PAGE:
Undergraduate Student Government aims to break new ground as it seeks to fill an LGBT+ emissary seat in the organization’s General Assembly for the first time.
An emissary seat serves on the General Assembly to better represent a group the body feels is underrepresented in the current administration and is part of an effort by USG to make students feel like their voices and issues are heard and appropriately addressed, said USG representative Cade Santha.
He added that although having this seat is unprecedented, this administration thought it was best to include as many opinions and voices to represent the student body.
“With 52,000 students it’s hard to do that with a room of 40 people if we’re not diverse and inclusive within our own chamber when it comes to introducing legislation or recommending changes for the university,” Santha said.
Santha, who identifies as part of the LGBTQ community, moved to have the seat in the General Assembly during elections this fall. His motion was approved unanimously. He said students who apply for the position by Nov. 11 can expect to have the same speaking and voting rights as any other member of the chamber.
Santha said part of his inspiration came from Ohio State being announced as one of the top universities for the LGBTQ population. He said 15 percent of students on campus identify as not heterosexual.
“That’s 15 percent of students on campus that might not be getting heard enough and we’re only really pertaining to 85 percent,” Santha said. “85 percent is not good enough for me. We want to go for 100 percent, so adding that new voice is very important.”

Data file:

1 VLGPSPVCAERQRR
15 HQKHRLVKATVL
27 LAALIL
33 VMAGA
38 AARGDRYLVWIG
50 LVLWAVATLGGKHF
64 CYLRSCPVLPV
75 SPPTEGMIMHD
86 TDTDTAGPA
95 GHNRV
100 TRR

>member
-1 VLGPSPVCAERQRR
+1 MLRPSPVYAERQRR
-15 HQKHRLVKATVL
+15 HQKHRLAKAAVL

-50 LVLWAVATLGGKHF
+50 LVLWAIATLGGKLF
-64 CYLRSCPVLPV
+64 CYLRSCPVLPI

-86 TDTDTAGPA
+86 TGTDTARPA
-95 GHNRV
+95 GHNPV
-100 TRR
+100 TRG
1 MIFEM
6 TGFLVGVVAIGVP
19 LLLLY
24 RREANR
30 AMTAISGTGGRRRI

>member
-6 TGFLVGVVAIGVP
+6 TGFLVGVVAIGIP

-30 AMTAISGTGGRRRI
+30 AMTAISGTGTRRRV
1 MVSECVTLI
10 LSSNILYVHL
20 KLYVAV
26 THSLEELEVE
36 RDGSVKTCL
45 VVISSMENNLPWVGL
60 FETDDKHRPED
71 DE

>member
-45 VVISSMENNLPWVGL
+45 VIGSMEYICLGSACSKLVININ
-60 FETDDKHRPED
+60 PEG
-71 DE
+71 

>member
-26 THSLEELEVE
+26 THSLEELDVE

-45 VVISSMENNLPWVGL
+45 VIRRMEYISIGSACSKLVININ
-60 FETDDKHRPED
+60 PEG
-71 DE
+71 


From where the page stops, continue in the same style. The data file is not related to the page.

Although he said he can’t speak for the entire chamber, Santha said one of the biggest qualities he is looking for in for a candidate is someone who has a different perspective and experience in the LGBTQ community than him.
“I don’t want someone that looks or thinks like me. I want someone that’s going to come in and really challenge us and bring something new to the table,” he said. “I’m really hoping that as a chamber, we develop more, open our ways of thinking and start to include different areas of people that aren’t represented and finding those communities that need the extra representation and doing what we can to serve them as well.”
USG Vice President Shawn Semmler said that because the position is an emissary seat, it will expire at the end of the current administration, but future administrations may chose to add the LGBT+ emissary seat again. Semmler said the emissary seat is a step toward achieving the administration’s goal of making USG more inclusive.
“I think it’s always a good thing to include more underrepresented voices at the table and that’s something we try to do all the time in USG,” Semmler said. “That’s why we try to continually uplift all different kinds of student voices.”
General assembly positions, Santha said, are not limited to members of USG. They can be filled by anyone at Ohio State who they feel would fit the role appropriately. Santha said that whether the candidate fully backs USG is not necessary, and he encourages anyone who considers applying for the position to get involved because their voice matters at the university.